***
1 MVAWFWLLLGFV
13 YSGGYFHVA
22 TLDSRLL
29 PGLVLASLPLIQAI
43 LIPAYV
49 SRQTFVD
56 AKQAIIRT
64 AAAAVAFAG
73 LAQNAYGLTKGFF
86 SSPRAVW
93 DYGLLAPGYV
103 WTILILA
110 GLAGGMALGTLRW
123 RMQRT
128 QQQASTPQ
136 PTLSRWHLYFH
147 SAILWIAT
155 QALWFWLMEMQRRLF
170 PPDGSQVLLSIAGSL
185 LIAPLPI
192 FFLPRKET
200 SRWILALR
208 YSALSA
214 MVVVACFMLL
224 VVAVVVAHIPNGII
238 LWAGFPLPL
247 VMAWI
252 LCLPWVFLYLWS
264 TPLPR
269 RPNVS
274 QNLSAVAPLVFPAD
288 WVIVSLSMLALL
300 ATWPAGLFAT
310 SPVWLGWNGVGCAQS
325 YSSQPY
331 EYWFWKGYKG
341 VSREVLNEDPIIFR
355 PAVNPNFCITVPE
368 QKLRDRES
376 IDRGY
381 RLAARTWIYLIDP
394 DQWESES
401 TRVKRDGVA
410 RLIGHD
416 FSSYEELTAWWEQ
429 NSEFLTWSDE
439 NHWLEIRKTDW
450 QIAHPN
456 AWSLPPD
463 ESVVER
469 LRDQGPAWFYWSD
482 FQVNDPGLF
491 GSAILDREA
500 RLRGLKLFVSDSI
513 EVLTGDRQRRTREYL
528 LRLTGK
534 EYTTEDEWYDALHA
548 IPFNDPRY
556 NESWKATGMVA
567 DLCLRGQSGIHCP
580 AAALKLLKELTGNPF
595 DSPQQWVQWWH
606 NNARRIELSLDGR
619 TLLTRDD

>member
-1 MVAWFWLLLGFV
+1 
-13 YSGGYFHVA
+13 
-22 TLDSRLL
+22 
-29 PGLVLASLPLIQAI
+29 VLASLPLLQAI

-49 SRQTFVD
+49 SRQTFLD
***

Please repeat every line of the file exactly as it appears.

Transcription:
1 MVAWFWLLLGFV
13 YSGGYFHVA
22 TLDSRLL
29 PGLVLASLPLIQAI
43 LIPAYV
49 SRQTFVD
56 AKQAIIRT
64 AAAAVAFAG
73 LAQNAYGLTKGFF
86 SSPRAVW
93 DYGLLAPGYV
103 WTILILA
110 GLAGGMALGTLRW
123 RMQRT
128 QQQASTPQ
136 PTLSRWHLYFH
147 SAILWIAT
155 QALWFWLMEMQRRLF
170 PPDGSQVLLSIAGSL
185 LIAPLPI
192 FFLPRKET
200 SRWILALR
208 YSALSA
214 MVVVACFMLL
224 VVAVVVAHIPNGII
238 LWAGFPLPL
247 VMAWI
252 LCLPWVFLYLWS
264 TPLPR
269 RPNVS
274 QNLSAVAPLVFPAD
288 WVIVSLSMLALL
300 ATWPAGLFAT
310 SPVWLGWNGVGCAQS
325 YSSQPY
331 EYWFWKGYKG
341 VSREVLNEDPIIFR
355 PAVNPNFCITVPE
368 QKLRDRES
376 IDRGY
381 RLAARTWIYLIDP
394 DQWESES
401 TRVKRDGVA
410 RLIGHD
416 FSSYEELTAWWEQ
429 NSEFLTWSDE
439 NHWLEIRKTDW
450 QIAHPN
456 AWSLPPD
463 ESVVER
469 LRDQGPAWFYWSD
482 FQVNDPGLF
491 GSAILDREA
500 RLRGLKLFVSDSI
513 EVLTGDRQRRTREYL
528 LRLTGK
534 EYTTEDEWYDALHA
548 IPFNDPRY
556 NESWKATGMVA
567 DLCLRGQSGIHCP
580 AAALKLLKELTGNPF
595 DSPQQWVQWWH
606 NNARRIELSLDGR
619 TLLTRDD

>member
-1 MVAWFWLLLGFV
+1 
-13 YSGGYFHVA
+13 
-22 TLDSRLL
+22 
-29 PGLVLASLPLIQAI
+29 VLASLPLLQAI

-49 SRQTFVD
+49 SRQTFLD